We would say we’ve all got scars, but the fact of the matter is, we don’t, and sometimes it can be tough when you do. From leftover acne marks to cuts and grazes and sometimes something a little more extreme, they can be a serious source of low self esteem.
Although there are plenty of reasons to say, ‘Who gives a f***? I am who I am!’ and have a major girl power moment (Tina Fey, Padma Lakshmi and yes, even Kate Middleton fit somewhere in there), it’s totally fair enough to want to cover up and reduce those attention-seeking scars.
We called on super skin doctor Dr Terry Loong and make-up artist to the stars Ruby Hammer who let us in on their top tips for taking back the spotlight from your scars.
Over to Dr Terry!
Are there different types of scars?
‘Yes there is! There are:
1. Flat Scars – scars that heal well, they function like normal skin and the colour goes back to the normal skin tone in time.
2. Hypertrophic Scars – scars that occur due to an imbalance in collagen production in the injured area creating a scar that is often thicker but does not extend beyond the boundary of the original injury.
3. Keloid Scars – scars that occur due to overgrowth of healing tissues. The scar grows beyond the boundary of the original injury, sometimes even after the injury has healed.
4. Pitted or Sunken Scars – often from acne or chicken pox. This can also occur due to an injury leading to underlying loss of fat, creating an uneven undulated surface.
5. Scar Contractures – this is when the healed skin shrinks and contracts, restricting movement and causing tightness. This usually occurs with burns.
6. Stretch Marks – although considered a scar, there are actually caused by sudden stretching of the skin e.g. pregnancy, growth spurt, weight gain which causes the middle layer of the skin (dermis) to break in places, allowing the deeper layers to show through.’
How can they be reduced?
‘During the healing process, increase your intake of anti-oxidants – vitamins, especially A, C and E, minerals like selenium, sulphur and zinc, and plenty of healthy fats. You can get these from eating fresh vegetables and fruits, oysters (if you’re not allergic to them), avocado and salmon. All of these will help the healing process. Stop smoking or stay away from secondary smoke as smoking increases the breakdown of collagen and reduces proper healing.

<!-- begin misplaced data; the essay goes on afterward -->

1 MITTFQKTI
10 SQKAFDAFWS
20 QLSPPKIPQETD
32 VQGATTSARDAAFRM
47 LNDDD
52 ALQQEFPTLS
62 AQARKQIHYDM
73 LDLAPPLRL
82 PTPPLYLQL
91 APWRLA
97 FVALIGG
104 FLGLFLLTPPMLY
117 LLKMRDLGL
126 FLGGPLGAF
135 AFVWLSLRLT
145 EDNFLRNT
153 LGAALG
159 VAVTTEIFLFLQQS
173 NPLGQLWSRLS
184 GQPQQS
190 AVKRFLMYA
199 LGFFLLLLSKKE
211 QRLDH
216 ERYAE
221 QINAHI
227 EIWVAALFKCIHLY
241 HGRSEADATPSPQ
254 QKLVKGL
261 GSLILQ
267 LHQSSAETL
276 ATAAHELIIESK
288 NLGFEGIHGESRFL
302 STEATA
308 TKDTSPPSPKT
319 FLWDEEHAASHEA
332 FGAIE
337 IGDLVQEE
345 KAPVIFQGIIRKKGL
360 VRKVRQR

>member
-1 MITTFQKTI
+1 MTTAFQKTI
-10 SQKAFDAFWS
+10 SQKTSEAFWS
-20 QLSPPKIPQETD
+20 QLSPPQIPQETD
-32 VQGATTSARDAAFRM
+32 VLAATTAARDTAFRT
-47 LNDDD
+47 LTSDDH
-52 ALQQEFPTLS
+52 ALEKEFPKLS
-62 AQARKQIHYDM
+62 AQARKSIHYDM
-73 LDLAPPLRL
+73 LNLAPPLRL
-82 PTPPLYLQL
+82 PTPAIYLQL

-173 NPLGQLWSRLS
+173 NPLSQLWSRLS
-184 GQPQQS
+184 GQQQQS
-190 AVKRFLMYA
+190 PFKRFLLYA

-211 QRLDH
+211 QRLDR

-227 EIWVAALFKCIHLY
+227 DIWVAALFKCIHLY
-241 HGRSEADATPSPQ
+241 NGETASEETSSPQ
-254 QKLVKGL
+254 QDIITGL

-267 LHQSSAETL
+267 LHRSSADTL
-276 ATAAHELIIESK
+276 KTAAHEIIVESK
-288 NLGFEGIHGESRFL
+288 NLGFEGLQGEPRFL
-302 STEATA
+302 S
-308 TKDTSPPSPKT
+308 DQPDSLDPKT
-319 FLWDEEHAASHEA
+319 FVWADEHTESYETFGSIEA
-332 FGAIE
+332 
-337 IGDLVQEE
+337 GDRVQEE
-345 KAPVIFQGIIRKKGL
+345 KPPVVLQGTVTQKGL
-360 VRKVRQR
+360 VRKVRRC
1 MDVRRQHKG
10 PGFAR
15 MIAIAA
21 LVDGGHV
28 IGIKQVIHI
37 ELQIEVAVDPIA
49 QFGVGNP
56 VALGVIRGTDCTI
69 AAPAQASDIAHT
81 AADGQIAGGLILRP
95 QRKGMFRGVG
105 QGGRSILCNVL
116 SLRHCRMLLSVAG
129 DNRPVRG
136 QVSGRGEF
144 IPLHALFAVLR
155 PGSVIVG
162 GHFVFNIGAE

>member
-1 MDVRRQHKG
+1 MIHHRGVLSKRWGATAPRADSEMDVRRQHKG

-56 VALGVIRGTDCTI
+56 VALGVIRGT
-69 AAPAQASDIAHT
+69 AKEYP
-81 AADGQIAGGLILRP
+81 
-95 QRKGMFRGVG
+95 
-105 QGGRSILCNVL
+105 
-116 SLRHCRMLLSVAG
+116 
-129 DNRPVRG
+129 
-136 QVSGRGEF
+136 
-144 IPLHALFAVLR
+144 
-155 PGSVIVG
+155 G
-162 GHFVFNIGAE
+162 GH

Once the injury has completely healed, massage the skin with Vitamin E oil. Apply sunscreen every day and stay out of direct sunlight. You can also apply Vitamin C and Vitamin A cream to help smooth the scar and even it’s tone.’
What professional help is there?
‘Depending on the type of scar, how deep and how extensive it is, there are different options.
To resurface the scar – microdermabrasion, micro needling, lasers (e.g. fraxel and CO2) and chemical peels.
To plump up the scar (for sunken or pitted scars) – subcision, dermal filling or TCA crosses.’
What can you do at home?
‘Exfoliating regularly once it’s healed will help. Also massaging with a good antioxidant like Vitamin E. Alternatively, you can use lotions with lactic acids or glycolic acid pads to help soften the skin which eases the massage process.
So that’s the skin stuff sorted, what about makeup? Ruby Hammer reveals all…
What tips and tricks are there for covering up scars?
‘For scars on your face, apply a thin base all over like Vichy Dermablend Fluid Foundation, £18 then dot on a heavy concealer over the scar. Soften the area around the scar by blending Laura Mercier’s Secret Camouflage, £26.50 well before setting it with powder to stop it budging. Bear in mind that flat scars are easier to conceal than raised ones. To help apply product to scars, use a tiny brush and then a medium one for more coverage. For body scars, Vichy’s Total Body Corrective Foundation, £29.50 is great. But my top tip is to use makeup to draw attention to other features instead of piling it on scars to cover them up.’
What should you avoid when doing your makeup if you’ve got scars?
‘Don’t go too heavy with your all over base, thin layers work better to cover or camouflage scars. Also make sure the colour of the concealer or foundation is appropriate and matches your skin tone. To stop scars getting darker, always wear a base that contains SPF and avoid strong products that irritate the skin.’